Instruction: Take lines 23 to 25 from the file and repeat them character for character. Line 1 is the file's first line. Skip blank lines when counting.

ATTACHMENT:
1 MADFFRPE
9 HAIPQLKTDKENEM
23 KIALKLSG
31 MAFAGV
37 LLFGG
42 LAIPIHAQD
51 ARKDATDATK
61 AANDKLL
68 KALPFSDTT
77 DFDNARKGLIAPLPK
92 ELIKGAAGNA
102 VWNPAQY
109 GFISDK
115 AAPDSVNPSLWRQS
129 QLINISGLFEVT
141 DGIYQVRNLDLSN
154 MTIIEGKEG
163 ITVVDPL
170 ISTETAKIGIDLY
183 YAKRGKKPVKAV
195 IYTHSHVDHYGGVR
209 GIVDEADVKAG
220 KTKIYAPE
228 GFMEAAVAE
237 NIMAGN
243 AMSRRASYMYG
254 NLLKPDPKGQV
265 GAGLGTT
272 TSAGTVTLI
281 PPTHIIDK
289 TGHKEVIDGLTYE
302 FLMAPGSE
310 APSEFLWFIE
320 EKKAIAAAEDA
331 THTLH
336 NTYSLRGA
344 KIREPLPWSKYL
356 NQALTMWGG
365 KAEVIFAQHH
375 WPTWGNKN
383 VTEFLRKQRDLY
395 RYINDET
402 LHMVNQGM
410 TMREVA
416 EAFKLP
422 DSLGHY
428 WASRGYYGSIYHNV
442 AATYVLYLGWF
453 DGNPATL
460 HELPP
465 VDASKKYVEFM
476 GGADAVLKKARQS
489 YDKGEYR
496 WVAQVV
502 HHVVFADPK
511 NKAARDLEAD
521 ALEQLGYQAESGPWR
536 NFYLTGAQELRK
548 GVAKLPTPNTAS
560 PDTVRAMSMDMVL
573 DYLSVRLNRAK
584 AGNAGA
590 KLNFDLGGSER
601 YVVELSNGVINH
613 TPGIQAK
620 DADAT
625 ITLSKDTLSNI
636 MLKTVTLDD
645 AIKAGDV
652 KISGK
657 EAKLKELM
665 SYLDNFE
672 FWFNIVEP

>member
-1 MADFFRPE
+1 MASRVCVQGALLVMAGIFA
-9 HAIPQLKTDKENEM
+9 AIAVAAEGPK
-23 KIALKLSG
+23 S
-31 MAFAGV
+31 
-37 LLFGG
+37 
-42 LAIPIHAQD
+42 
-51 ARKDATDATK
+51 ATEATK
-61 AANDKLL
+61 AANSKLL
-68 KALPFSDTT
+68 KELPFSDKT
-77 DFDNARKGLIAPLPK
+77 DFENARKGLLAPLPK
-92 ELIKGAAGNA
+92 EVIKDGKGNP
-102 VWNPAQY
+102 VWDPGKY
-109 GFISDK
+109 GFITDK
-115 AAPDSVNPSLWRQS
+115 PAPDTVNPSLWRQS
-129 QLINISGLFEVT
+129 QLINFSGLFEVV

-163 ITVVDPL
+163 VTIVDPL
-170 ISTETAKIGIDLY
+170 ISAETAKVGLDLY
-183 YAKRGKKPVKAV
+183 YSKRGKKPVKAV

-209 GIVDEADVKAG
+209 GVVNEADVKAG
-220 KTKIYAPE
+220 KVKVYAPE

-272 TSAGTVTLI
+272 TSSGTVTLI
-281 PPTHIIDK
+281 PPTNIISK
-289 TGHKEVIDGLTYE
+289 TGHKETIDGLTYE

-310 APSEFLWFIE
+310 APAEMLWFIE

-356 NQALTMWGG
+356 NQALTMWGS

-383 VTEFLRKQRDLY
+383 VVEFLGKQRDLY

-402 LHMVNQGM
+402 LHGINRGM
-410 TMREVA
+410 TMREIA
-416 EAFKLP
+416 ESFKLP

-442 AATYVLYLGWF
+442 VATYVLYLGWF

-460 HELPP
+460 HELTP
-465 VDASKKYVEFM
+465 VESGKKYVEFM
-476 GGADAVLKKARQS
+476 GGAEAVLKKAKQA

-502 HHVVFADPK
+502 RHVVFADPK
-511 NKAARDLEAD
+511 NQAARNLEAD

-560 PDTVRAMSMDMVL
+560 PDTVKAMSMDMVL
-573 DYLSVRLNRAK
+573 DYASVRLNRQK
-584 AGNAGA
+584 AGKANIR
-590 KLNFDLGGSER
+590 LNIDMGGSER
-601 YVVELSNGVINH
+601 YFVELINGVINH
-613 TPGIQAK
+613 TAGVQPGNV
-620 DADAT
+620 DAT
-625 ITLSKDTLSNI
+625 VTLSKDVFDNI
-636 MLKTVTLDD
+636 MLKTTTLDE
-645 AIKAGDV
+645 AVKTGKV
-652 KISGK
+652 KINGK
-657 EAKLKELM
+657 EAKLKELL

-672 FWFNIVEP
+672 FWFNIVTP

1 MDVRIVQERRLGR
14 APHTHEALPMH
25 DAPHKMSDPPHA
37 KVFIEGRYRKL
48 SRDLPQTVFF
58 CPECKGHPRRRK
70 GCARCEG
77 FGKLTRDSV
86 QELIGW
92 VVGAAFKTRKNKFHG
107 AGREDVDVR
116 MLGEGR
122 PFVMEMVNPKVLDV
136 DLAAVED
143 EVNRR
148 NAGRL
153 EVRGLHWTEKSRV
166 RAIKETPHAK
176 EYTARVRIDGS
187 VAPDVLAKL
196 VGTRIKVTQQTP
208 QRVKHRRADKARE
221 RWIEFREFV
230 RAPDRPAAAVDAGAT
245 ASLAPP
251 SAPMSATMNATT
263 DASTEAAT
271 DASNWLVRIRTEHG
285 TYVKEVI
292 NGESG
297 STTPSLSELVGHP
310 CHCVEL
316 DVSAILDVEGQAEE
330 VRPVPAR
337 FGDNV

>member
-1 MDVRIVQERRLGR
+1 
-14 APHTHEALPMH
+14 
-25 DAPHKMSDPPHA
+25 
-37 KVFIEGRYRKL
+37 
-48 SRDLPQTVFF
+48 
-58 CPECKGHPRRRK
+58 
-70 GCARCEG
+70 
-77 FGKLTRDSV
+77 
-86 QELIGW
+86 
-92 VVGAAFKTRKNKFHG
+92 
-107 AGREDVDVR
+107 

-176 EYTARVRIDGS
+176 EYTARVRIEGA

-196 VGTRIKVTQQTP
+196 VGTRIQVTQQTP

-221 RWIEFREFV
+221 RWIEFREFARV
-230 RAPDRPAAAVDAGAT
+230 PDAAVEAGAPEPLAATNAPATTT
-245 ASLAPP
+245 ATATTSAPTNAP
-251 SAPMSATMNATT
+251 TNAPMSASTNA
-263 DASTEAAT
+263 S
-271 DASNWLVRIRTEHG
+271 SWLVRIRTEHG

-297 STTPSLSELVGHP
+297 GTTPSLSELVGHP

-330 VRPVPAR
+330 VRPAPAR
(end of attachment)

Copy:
220 KTKIYAPE
228 GFMEAAVAE
237 NIMAGN